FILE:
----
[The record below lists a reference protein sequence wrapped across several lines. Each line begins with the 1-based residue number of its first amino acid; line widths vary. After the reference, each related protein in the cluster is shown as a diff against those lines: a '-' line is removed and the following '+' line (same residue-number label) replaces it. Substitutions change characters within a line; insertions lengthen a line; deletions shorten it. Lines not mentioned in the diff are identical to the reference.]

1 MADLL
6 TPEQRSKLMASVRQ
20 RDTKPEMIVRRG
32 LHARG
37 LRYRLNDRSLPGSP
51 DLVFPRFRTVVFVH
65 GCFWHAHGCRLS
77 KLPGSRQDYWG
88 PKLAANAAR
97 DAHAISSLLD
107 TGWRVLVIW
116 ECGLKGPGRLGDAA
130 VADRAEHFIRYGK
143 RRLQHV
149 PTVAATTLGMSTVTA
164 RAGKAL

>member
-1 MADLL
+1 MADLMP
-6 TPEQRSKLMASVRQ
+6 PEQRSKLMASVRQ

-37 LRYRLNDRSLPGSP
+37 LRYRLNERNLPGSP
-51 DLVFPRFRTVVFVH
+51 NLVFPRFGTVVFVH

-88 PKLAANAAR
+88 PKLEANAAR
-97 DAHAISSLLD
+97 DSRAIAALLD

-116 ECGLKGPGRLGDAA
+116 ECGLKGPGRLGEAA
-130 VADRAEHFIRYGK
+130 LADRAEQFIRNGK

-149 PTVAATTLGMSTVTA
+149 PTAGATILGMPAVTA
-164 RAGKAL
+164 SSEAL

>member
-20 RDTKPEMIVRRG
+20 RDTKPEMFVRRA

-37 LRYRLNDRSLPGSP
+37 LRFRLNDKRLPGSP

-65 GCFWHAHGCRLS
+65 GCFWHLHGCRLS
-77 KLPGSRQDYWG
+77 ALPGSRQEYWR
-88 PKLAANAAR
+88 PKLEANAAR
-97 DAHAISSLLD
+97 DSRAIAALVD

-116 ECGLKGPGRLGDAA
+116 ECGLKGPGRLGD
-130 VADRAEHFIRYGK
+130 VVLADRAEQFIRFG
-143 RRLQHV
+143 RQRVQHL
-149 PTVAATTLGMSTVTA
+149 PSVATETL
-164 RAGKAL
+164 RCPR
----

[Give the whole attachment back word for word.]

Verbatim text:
[The record below lists a reference protein sequence wrapped across several lines. Each line begins with the 1-based residue number of its first amino acid; line widths vary. After the reference, each related protein in the cluster is shown as a diff against those lines: a '-' line is removed and the following '+' line (same residue-number label) replaces it. Substitutions change characters within a line; insertions lengthen a line; deletions shorten it. Lines not mentioned in the diff are identical to the reference.]

1 MADLL
6 TPEQRSKLMASVRQ
20 RDTKPEMIVRRG
32 LHARG
37 LRYRLNDRSLPGSP
51 DLVFPRFRTVVFVH
65 GCFWHAHGCRLS
77 KLPGSRQDYWG
88 PKLAANAAR
97 DAHAISSLLD
107 TGWRVLVIW
116 ECGLKGPGRLGDAA
130 VADRAEHFIRYGK
143 RRLQHV
149 PTVAATTLGMSTVTA
164 RAGKAL

>member
-1 MADLL
+1 MADLMP
-6 TPEQRSKLMASVRQ
+6 PEQRSKLMASVRQ

-37 LRYRLNDRSLPGSP
+37 LRYRLNERNLPGSP
-51 DLVFPRFRTVVFVH
+51 NLVFPRFGTVVFVH

-88 PKLAANAAR
+88 PKLEANAAR
-97 DAHAISSLLD
+97 DSRAIAALLD

-116 ECGLKGPGRLGDAA
+116 ECGLKGPGRLGEAA
-130 VADRAEHFIRYGK
+130 LADRAEQFIRNGK

-149 PTVAATTLGMSTVTA
+149 PTAGATILGMPAVTA
-164 RAGKAL
+164 SSEAL

>member
-20 RDTKPEMIVRRG
+20 RDTKPEMFVRRA

-37 LRYRLNDRSLPGSP
+37 LRFRLNDKRLPGSP

-65 GCFWHAHGCRLS
+65 GCFWHLHGCRLS
-77 KLPGSRQDYWG
+77 ALPGSRQEYWR
-88 PKLAANAAR
+88 PKLEANAAR
-97 DAHAISSLLD
+97 DSRAIAALVD

-116 ECGLKGPGRLGDAA
+116 ECGLKGPGRLGD
-130 VADRAEHFIRYGK
+130 VVLADRAEQFIRFG
-143 RRLQHV
+143 RQRVQHL
-149 PTVAATTLGMSTVTA
+149 PSVATETL
-164 RAGKAL
+164 RCPR